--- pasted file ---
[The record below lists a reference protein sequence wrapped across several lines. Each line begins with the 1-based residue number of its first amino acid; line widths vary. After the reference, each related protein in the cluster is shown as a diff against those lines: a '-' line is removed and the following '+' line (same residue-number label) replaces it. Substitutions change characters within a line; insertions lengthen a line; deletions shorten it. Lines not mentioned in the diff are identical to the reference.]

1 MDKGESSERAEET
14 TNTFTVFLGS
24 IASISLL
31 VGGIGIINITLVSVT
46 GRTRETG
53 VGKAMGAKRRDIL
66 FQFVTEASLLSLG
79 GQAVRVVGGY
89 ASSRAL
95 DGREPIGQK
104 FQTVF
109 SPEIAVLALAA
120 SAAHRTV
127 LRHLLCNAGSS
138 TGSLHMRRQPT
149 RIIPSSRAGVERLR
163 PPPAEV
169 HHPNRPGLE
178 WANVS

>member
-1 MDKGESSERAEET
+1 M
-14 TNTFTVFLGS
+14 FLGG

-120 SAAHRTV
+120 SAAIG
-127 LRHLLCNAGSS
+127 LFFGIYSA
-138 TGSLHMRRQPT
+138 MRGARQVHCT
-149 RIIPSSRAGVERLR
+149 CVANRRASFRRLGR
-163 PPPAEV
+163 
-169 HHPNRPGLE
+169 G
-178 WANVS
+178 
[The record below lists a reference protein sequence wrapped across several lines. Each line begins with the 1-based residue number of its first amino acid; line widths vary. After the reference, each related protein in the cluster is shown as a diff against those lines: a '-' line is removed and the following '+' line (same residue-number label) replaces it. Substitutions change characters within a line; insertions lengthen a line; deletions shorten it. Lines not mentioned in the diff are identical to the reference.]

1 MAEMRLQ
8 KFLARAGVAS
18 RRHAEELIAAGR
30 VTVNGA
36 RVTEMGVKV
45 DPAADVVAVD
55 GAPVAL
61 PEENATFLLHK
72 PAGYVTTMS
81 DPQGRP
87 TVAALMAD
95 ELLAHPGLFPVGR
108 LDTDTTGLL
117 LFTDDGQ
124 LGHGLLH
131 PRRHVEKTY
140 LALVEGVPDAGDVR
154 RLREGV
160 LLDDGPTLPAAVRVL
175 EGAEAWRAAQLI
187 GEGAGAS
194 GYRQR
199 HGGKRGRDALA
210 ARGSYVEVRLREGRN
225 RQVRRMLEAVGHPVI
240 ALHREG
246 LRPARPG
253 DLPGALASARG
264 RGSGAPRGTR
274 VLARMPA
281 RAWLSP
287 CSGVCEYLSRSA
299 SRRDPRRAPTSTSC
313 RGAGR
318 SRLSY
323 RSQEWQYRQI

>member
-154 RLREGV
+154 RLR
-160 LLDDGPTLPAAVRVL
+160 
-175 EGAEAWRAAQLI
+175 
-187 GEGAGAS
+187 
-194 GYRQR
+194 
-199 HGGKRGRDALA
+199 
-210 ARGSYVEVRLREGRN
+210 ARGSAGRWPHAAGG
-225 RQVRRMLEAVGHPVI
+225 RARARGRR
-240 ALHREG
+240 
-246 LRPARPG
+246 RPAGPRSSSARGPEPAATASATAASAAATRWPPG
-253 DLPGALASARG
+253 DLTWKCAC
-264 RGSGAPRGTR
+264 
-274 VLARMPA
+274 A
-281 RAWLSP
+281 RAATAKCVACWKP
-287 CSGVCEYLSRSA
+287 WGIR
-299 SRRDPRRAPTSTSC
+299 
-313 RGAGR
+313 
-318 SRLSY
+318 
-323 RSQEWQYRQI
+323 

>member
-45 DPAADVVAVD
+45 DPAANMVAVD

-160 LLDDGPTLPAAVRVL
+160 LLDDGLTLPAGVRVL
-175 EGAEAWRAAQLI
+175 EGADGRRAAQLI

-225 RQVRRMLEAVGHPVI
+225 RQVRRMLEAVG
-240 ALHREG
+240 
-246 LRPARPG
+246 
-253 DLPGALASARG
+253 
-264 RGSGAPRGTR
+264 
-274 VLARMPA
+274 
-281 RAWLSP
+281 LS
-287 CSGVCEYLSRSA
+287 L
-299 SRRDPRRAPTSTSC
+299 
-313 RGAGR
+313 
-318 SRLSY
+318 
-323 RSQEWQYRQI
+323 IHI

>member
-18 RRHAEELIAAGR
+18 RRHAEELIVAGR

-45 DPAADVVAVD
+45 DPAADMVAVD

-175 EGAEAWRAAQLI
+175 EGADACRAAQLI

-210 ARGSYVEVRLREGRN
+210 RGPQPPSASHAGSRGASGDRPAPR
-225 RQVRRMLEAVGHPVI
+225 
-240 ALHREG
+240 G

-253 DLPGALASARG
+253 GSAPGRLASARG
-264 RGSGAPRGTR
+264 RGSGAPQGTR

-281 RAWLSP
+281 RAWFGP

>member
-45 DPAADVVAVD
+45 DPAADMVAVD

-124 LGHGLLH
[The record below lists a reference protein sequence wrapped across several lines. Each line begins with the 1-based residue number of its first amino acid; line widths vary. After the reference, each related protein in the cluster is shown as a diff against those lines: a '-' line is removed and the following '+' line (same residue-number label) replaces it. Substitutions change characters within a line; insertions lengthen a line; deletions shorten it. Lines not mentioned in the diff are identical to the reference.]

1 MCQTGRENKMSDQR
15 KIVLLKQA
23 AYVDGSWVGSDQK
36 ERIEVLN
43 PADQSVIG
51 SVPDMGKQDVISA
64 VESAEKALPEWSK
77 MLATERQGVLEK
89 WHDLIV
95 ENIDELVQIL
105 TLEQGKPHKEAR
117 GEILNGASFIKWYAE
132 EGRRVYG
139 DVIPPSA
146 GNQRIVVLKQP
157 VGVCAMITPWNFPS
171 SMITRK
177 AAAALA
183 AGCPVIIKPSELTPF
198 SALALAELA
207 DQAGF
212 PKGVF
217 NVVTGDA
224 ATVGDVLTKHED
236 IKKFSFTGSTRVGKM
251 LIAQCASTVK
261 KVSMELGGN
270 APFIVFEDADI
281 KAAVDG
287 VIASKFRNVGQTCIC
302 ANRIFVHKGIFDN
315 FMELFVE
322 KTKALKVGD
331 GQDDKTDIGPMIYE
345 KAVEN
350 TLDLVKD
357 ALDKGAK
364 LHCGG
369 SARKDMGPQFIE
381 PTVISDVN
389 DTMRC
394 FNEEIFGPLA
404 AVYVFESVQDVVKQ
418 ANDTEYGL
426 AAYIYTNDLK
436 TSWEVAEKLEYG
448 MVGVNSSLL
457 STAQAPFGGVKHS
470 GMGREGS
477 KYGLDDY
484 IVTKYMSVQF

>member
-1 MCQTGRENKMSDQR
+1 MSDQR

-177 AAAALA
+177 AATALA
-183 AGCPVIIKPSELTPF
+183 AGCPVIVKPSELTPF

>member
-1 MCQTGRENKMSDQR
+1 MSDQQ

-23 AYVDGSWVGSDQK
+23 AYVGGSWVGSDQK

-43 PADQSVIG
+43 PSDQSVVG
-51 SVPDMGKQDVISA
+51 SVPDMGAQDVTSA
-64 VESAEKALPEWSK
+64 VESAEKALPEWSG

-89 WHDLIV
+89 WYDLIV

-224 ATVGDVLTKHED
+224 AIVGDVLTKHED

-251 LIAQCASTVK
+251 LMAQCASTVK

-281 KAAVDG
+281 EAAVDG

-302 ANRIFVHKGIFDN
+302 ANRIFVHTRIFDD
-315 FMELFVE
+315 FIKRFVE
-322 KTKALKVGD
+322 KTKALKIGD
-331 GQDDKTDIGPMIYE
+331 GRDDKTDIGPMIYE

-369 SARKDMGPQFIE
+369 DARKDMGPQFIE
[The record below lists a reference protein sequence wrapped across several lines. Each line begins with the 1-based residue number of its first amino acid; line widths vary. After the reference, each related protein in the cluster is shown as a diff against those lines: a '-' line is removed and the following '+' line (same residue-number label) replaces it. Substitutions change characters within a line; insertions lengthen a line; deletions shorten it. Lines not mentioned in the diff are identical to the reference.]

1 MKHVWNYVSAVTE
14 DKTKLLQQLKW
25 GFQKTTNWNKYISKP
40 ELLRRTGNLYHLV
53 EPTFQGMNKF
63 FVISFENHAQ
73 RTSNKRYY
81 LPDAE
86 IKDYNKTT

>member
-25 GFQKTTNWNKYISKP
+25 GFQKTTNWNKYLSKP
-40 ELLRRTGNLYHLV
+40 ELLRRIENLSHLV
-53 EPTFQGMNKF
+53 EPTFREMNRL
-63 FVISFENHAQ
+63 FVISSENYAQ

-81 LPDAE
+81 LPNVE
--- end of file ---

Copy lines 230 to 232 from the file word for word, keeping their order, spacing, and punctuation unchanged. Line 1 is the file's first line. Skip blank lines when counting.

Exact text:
-1 MCQTGRENKMSDQR
+1 MSDQQ

-23 AYVDGSWVGSDQK